Tradesmen and local businesses are eagerly awaiting the announcement expected in the near future detailing which of the electric vans will make it on the Department for Transport’s shortlist to be eligible for the subsidy they’ve extended from the domestic vehicle to now incorporate commercial vehicles, too.
In some instances, individuals and organisations may qualify for discounts of up to £8,000 to run in conjunction with the cheaper van insurance this type of van is expected to attract. And the cost savings go even further. Details in one recent report suggest that these vehicles will be exempt for company car tax, to boot.
As we reported earlier this week, last year’s rush to buy the green vehicle hardly got up to a canter with less than 1,000 punters opting to chance changing their habits and do their bit for the environment. However, it’s hoped that the discount, tax exemption, cheap van insurance and the fuel savings will be enough to tempt to the savvy business owner into finally making that change. If those savings fail to sway the market, well, what else can be done?
Justine Greening is doing her best as Transport Secretary to get the industry sector on side promoting the range in anticipation of the DfT announcement. According to her calculations, fuel savings could amount to £100 for every 1,000 miles put on the clock compared to other fuel types for light commercial vehicles.
There is still reasonable doubt in the market place about topping up whilst out on the road, due to two issues concerning the battery. Details from manufacturers suggest that electric vans will push 100 miles on one charge, depending upon the load and how the van’s driven – if these are at the top end of the tolerances, the maximum on one charge could be limited to 60 miles, but that should still be plenty for the average round, especially enough for the city.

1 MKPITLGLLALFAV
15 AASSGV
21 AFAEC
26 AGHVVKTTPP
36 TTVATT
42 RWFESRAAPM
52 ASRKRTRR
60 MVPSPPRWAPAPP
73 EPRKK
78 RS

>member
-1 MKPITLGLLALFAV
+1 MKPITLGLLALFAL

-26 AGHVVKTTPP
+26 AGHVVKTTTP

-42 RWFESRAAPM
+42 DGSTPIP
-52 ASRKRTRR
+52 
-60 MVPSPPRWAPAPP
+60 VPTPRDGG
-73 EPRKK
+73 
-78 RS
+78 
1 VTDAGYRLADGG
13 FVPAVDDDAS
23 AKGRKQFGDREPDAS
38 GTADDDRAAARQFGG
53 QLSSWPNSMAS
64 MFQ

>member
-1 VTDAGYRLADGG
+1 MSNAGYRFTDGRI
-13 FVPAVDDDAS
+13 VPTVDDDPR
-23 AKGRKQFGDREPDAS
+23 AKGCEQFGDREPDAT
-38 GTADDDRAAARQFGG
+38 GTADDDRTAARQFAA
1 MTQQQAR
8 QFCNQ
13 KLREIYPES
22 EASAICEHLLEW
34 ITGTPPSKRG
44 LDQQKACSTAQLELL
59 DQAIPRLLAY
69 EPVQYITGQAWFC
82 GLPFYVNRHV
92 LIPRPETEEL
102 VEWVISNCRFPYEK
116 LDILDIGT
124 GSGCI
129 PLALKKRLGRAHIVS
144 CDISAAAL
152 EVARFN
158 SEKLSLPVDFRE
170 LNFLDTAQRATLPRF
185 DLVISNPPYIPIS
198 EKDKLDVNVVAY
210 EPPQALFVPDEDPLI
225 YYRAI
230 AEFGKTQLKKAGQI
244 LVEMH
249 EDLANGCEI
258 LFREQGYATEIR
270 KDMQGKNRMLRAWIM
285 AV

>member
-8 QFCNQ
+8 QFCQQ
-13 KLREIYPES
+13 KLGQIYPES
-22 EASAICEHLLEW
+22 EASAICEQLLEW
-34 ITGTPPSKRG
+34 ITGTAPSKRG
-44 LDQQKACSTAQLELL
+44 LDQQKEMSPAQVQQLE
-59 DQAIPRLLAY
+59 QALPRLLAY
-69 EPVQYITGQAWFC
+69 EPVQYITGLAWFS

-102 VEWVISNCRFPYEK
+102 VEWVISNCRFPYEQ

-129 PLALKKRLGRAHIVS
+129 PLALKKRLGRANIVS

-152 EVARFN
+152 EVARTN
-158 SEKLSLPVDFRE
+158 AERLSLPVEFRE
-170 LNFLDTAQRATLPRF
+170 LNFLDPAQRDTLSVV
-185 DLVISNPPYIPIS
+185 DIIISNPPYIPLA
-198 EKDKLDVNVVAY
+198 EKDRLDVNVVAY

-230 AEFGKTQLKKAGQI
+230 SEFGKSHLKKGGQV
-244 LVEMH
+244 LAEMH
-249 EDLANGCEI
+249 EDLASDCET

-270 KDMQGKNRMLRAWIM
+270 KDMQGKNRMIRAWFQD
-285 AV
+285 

The other issue is that anyone buying the new electric van will never own the battery, if the planned lease/sale pattern is to filtrate the market as is foreseen. Yes, it’s great that the manufacturer retains ownership of it, both for worrying about the maintenance and the possibility of cheaper van insurance due to the fact that the broker may not need to insure that component against breakdown, but what if it conks out whilst you’re mid-run? It’s not as if you can call the AA to replace it. How quickly will the manufacturer get a replacement battery out to you?
Electric vans – and plug-in transport all round – is probably the future of motoring but with so many question marks still hanging over the range, it’s no wonder that businesses have had reservations about taking the plunge, thus far.